Jason Kenney cites ‘deep frustration’ as Alberta’s ‘turn off the taps’ law is proclaimed

Jason Kenney cites ‘deep frustration’ as Alberta’s ‘turn off the taps’ law is proclaimed "We will never be afraid to stand up for Alberta," Kenney states in an editorial announcing the move.

Alberta’ s new premier, Jason Kenney , said on Tuesday that he wouldn’t slow energy resources to British Columbia immediately, but did double down Kenney wasn’t totally transparent in his response to media questions about using the measure, saying he ’ d keep his commitment to proclaim the piece

United Conservative Party Leader Jason Kenney says if he wins the election, he would enact into law the NDP' s turn - off - the - taps legislation at his first cabinet meeting. Kenney made the announcement in front of hundreds of supporters at a Medicine Hat rally on Monday. VOTE COMPASS | Find out how

READ MORE: Kenney’s threat to ‘turn off the taps’ to B.C. ‘doesn’t make any business sense:’ experts

If used, the province said the legislation would require any company exporting petroleum products from Alberta to acquire a licence to do so, and would impose fines for contravening the act. Violators would face penalties of up to $1 million a day for individuals and $10 million a day for corporations, the government said Tuesday.

When asked if there are plans to compensate oil companies if he turns off the taps, Kenney said he would consider the issue if the law is actually enforced.

Official Opposition Leader Rachel Notley said Kenney's decision to put Bill 12 into law is a mistake.

"By proclaiming Bill 12 now, Premier Kenney has effectively removed the legislation from the protective fence in which it had been shielded and he has now made it vulnerable to legal challenges that could render it useless for a very long period of time," Notley said.

John Horgan reacts to Jason Kenney's comments as B.C. signals intent to fight 'turn-off-the-taps' law

John Horgan reacts to Jason Kenney's comments as B.C. signals intent to fight 'turn-off-the-taps' law Alberta's Premier Jason Kenney is blaming B.C's obstruction of his province's oil and gas industry — specifically to the Trans Mountain expansion — for $1.70-per-litre gas prices in the lower mainland.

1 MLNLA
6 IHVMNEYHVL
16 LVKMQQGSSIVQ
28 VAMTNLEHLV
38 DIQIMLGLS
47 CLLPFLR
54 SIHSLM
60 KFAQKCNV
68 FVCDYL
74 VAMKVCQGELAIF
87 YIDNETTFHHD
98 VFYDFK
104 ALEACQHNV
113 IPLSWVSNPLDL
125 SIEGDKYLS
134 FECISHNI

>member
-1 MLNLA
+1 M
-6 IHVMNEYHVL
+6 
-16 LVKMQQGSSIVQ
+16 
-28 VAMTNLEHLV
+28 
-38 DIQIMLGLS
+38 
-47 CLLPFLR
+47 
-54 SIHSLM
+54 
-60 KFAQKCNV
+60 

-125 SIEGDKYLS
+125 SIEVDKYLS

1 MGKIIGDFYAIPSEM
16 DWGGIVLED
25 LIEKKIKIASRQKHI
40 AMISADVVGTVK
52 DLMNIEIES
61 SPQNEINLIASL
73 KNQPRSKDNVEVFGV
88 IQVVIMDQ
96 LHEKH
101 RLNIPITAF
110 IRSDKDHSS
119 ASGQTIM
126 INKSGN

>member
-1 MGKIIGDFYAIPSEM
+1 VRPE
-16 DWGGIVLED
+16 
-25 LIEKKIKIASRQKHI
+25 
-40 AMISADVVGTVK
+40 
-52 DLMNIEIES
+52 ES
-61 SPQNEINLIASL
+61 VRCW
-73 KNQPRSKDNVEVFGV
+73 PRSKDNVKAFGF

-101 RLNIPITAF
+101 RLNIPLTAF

‘Stay tuned’: Jason Kenney to proclaim ‘ turn off the taps ’ bill, won’t use it yet. "I've been clear it is not our intention to reduce shipments or turn off the tap B . C . takes Alberta to court on law that could see gasoline exports Jason Kenney says he ’ d prefer BC ’ s co - operation , but will ‘ turn off the taps ’

Jason Kenney cites ‘deep frustration’ as Alberta’ s ‘ turn off the taps ’ law is proclaimed. "We will never be afraid to stand up for Alberta," Kenney states in After proclaiming Bill 12, Alberta Premier Jason Kenney said he would prefer to work with B . C . to get the Trans Mountain pipeline expanded, but he

"He has literally taken what could be perceived by some as a weapon and blown it up on the launch pad."

Notley compared Kenney to a gunslinger who waves his gun around after intentionally taking the bullets out.

The former premier said there "is a good argument to be made" against the bill in court, although Notley said she does not know if it will be successful.

"We worked very carefully when we crafted Bill 12 and that the government of Alberta - now of course represented by Mr. Kenney - has the authority to do what Bill 12 says it's going to do, but we also know it is something the courts are going to look at and they will take some time to consider," Notley said.

"We also know when B.C. tried to take it before the courts, they couldn't because it wasn't proclaimed yet, now they will be doing that."

Notley said as soon as that happens, B.C. will be able to get an injunction immediately.

READ MORE: Premier Kenney urges Senate committee to scrap oil tanker ban Bill C-48

Kenney said proclaiming the law shows Canada that Alberta is serious, saying the government doesn't plan to act upon Bill 12 immediately — instead, proclaiming it gives the province the power to turn off the flow of oil and gas to B.C. if needed.